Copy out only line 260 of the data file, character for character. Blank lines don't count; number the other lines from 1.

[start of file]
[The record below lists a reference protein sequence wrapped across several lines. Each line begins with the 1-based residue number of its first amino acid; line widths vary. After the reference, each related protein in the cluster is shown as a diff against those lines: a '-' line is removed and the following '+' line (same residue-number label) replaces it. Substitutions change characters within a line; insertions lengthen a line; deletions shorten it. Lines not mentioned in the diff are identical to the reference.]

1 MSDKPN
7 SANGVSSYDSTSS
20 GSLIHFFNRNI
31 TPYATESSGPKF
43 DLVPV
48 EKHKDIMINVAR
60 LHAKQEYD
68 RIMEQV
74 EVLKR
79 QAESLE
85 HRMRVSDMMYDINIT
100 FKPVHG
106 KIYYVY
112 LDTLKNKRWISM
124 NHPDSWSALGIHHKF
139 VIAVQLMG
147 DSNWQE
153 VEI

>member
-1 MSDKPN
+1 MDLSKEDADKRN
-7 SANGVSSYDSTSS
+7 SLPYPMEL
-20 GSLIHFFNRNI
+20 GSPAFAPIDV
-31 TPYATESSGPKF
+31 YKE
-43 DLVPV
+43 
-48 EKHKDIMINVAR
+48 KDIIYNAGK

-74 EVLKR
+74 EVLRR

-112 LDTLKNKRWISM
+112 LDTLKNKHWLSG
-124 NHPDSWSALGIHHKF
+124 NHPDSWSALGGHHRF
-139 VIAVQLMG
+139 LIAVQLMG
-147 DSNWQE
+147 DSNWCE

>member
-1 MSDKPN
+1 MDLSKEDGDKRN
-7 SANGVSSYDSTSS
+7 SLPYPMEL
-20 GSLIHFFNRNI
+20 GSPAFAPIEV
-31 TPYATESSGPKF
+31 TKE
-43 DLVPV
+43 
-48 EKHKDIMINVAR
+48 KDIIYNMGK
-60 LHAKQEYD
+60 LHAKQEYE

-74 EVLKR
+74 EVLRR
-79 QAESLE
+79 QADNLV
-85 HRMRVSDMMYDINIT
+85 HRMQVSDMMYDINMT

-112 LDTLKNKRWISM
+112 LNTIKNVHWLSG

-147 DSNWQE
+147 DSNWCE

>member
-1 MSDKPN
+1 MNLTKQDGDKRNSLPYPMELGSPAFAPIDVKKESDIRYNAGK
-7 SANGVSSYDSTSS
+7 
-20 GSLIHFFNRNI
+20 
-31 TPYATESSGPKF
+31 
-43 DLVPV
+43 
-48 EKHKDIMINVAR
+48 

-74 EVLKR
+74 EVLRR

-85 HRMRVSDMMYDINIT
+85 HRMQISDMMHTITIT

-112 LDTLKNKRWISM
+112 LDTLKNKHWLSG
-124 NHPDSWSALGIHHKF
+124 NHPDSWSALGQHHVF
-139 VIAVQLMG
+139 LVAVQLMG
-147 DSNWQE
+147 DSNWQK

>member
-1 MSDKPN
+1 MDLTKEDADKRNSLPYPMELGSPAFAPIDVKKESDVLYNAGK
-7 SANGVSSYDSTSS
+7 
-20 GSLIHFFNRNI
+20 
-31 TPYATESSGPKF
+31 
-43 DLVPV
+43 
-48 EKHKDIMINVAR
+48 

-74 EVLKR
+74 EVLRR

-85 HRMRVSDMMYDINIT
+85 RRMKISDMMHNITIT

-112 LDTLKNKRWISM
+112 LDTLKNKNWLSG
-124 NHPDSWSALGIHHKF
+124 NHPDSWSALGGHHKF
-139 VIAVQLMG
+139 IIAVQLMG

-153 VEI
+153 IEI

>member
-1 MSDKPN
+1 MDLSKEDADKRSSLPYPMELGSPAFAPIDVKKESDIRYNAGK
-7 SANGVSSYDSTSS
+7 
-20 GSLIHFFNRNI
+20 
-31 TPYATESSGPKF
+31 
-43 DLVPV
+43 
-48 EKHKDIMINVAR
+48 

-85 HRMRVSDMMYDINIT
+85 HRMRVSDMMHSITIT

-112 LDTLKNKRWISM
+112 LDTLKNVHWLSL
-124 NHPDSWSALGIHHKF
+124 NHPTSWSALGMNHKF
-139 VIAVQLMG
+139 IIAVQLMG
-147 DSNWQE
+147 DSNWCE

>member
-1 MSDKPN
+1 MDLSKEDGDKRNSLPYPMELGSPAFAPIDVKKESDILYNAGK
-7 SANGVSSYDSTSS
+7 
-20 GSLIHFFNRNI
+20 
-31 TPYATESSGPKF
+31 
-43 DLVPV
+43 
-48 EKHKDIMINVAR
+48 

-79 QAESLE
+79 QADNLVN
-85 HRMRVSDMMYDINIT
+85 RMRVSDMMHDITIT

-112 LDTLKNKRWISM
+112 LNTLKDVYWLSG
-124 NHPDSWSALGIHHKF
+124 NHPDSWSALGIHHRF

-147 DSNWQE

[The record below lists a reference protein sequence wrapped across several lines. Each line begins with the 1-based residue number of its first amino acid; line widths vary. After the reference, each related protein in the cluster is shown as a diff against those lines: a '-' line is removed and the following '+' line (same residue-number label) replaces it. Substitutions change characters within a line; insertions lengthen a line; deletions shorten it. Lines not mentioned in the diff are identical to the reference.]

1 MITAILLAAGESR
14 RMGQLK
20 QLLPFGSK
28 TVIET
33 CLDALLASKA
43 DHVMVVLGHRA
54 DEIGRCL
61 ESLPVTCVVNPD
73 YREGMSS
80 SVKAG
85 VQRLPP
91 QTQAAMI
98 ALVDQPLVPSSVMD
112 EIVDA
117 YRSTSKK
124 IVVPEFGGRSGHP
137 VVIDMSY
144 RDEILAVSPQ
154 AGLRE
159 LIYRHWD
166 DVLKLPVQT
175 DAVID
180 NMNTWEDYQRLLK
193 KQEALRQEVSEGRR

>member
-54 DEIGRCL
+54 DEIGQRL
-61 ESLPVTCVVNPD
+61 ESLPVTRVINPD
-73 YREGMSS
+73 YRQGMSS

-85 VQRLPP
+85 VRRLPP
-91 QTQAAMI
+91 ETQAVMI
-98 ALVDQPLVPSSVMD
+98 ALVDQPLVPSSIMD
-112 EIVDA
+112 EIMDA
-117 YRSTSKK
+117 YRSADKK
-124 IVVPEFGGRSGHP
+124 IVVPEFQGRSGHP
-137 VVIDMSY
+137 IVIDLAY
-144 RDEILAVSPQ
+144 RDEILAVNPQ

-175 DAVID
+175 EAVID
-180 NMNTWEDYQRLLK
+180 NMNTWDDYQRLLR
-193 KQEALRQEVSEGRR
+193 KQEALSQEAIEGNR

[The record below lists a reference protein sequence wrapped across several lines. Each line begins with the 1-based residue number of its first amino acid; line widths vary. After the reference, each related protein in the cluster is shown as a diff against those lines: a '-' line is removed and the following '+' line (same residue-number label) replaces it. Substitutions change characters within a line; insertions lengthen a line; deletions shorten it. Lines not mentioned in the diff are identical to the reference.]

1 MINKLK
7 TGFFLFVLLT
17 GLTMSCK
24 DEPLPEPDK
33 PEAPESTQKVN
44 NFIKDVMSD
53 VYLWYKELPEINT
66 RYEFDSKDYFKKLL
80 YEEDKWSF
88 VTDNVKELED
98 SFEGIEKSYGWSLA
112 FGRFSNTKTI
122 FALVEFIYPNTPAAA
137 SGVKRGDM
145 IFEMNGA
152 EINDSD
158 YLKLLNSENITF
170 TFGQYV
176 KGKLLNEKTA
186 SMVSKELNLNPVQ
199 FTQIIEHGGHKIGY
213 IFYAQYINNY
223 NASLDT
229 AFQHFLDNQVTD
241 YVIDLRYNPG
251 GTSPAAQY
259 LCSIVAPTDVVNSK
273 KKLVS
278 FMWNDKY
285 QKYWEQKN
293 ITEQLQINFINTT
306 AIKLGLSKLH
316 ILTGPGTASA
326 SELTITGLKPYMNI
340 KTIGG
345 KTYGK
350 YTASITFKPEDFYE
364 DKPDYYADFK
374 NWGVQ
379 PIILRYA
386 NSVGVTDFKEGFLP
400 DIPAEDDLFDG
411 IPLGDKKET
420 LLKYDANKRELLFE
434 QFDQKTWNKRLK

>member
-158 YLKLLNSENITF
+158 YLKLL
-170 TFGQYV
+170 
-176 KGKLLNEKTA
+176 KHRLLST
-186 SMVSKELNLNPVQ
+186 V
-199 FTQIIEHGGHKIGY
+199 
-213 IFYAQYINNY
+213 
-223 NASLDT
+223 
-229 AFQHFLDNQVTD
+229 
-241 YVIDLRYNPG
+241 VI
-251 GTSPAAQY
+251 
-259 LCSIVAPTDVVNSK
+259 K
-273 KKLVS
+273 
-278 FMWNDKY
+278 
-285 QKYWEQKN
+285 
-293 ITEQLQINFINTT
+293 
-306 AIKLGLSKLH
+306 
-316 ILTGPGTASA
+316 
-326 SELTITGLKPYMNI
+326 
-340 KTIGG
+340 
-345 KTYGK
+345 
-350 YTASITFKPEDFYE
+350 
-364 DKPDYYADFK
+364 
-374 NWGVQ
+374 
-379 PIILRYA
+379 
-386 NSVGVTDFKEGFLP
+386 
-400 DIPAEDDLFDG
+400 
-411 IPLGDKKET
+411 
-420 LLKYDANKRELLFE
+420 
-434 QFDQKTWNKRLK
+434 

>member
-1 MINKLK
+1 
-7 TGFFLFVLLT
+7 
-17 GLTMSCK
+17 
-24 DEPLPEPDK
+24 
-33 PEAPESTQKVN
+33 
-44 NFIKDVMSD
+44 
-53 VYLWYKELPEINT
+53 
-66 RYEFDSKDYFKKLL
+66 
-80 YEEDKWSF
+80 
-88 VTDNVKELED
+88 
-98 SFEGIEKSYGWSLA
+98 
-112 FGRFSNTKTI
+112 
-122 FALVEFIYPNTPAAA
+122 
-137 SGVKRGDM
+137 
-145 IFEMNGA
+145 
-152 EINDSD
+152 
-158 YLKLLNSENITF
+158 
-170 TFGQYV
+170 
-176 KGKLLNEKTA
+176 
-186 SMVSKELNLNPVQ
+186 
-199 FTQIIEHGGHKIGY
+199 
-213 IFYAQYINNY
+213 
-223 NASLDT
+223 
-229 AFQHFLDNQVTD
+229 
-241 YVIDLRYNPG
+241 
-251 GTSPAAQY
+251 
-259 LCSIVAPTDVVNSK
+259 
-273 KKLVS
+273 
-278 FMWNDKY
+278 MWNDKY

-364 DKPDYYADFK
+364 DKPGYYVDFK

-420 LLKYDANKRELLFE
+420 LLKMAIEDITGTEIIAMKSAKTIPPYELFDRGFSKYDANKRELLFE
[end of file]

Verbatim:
411 IPLGDKKET